Colonial Discourse and the Suffering of Indian American Children Book Cover.webp

In this book, we analyze the psycho-social consequences faced by Indian American children after exposure to the school textbook discourse on Hinduism and ancient India. We demonstrate that there is an intimate connection—an almost exact correspondence—between James Mill’s colonial-racist discourse (Mill was the head of the British East India Company) and the current school textbook discourse. This racist discourse, camouflaged under the cover of political correctness, produces the same psychological impacts on Indian American children that racism typically causes: shame, inferiority, embarrassment, identity confusion, assimilation, and a phenomenon akin to racelessness, where children dissociate from the traditions and culture of their ancestors.

This book is the result of four years of rigorous research and academic peer-review, reflecting our ongoing commitment at Hindupedia to challenge the representation of Hindu Dharma within academia.


From Hindupedia, the Hindu Encyclopedia

By Swami Harshananda


Śaṅkaradeva[1] is the brightest star of the Vaiṣṇava Movement in Assam and north-east India. His contribution is not less than that of Śrīkṛṣṇa Caitanya who lived in A. D. 1485-1533 in Bengal and Orissa. He was born at the village Ālipukhuri.[2] His parents were Kusumbara and Satyasandhā. He lost his parents at a very early age. Then he was brought up by his grandparents. He got a good education in a Sanskrit school and developed his god-given talents in music, painting and composing poems. He was then married and had a daughter. His wife died immediately afterwards.

Śaṅkaradeva went on a long pilgrimage at the age of 33. His travel duration spread over twelve years. He visited many places including Kāśī, Vṛndāban, Mathurā, Kurukṣetra, Dvārakā and Rāmeśvaram. During these visits, he noticed a strong current of Vaiṣnavism everywhere due to the influence of saintly poets whom he met for short period. The sages who converted his Śākta moorings to the Vaiṣṇava creed were:

  1. Vidyāpati[3]
  2. Jayadeva[4]
  3. Śrīkṛṣṇa Caitanya

He was perturbed by the force of his close relatives to marry for a second time after returning back home. However, the chance arrival of Jagadīśamitra, a great pundit and a travelling mendicant, helped him regain his balance and peace. Jagadīśamitra stayed with him and taught him the Bhāgavata. Śaṅkaradeva’s was now completely converted to Vaiṣṇavism till now. This inspired him to translate the Daśamaskandha[5] into the Kāmarupi[6] language in simple verses. Recurring political troubles forced him to migrate to safer places and settle down at Belguri on the bank of the stream Dhoasuti in North Lakhimpur.[7]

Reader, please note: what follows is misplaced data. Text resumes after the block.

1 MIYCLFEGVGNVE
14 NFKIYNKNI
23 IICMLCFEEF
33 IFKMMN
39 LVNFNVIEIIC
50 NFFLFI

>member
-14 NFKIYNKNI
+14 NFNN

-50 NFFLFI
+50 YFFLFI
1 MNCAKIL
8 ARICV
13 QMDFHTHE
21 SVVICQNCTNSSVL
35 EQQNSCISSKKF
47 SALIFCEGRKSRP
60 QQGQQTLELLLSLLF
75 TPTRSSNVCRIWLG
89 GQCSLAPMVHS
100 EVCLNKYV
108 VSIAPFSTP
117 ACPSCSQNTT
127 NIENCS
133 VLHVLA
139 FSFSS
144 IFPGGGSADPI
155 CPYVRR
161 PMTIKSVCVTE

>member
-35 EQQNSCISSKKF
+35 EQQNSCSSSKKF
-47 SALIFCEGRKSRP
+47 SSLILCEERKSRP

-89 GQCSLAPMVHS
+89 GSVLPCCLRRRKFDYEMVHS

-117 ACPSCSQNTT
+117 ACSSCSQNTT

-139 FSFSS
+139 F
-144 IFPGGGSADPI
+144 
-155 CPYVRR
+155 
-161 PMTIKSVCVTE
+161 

Though Śaṅkaradeva adopted Vaiṣṇavism as his religion he evolved his own form of it and developed a new sect. He carved a wooden image of Kṛṣṇa, called it Madanagopāla and established it in his prayer-hall with elaborate ceremonies. The prayer-hall was called ‘nāmaghar’. He started his own form of initiation called ‘śaraṇa’. This had three categories or aspects:

  1. Nāmaśaraṇa
  2. Guruśaraṇa
  3. Bhaktiśaraṇa

In other prayer-halls built under his supervision or guidance, he installed the Bhāgavata-book instead of Kṛṣṇa’s image on a wooden pedestal. This new method averted the need for formal worship only by a brāhmaṇa and associated rituals. All devotees, irrespective of caste or religion, could offer a simple service to the book before congregational prayers called kīrtan. The simple process of initiation he adopted was to transmit the mantra "hare krsna, hare rāma". The Bhāgavata was adopted not only as the scripture but also as an object of worship.


According to Śankardeva, Krishna is the supreme god who is a puruṣa, puruṣottamma, parmeśvara and narayaṇa. He is eternal, omniscient and omnipotent. The puruṣa or jivas, individual souls, his anśas or parts.[8] He is the originator of the insentient prakrti. Śankardeva lays a great stress on bhakti and dāsyabhakti[9] The most important aspect of this is ekaśarantva.[10] Though moksa or salvation is accepted, the devotee is indifferent to it since he enjoys devotion to God much more.


Śaṅkaradeva did not write commentaries on the prasthānatraya but he has left quite a few works for the posterity. They are:

  1. Bhaktiratnākara in Sanskrit
  2. Kīrtana in simple verses suited to music
  3. Gunamālā, a synopsis of the Bhāgavata
  4. Añkiānāt, one-act dramas
  5. Translation of a part of Mārkandeyapurāṇa
  6. Number of devotional songs known as bargits[11]

Except the first, all the other works are in the Kāmārupī or Assamese language. A work named Nāmaghosa by his chief disciple Mādhavadeva gained great respect from the followers and became popular.


The Bhakti movement which he started gradually spread in the whole country. However, it also split into six major groups in course of time. Institutions known as satras also came into being associated with this movement.


  1. He lived in A. D. 1486-1568.
  2. It is in Nowgong district, Assam.
  3. He lived in 15th century A. D.
  4. He lived in 12th century A. D.
  5. Daśamaskandha is the tenth book of the Bhāgavata containing Kṛṣṇa’s story in great detail.
  6. It is Assamese.
  7. It is in Assam.
  8. Bhagvadgitā 15.7
  9. Dāsyabhakti means considering oneself as the dasa or servant of God.
  10. Ekaśarantva is the total surrender or dedication towards god.
  11. Bargits are the varagitā, ‘excellent songs’.
  • The Concise Encyclopedia of Hinduism, Swami Harshananda, Ram Krishna Math, Bangalore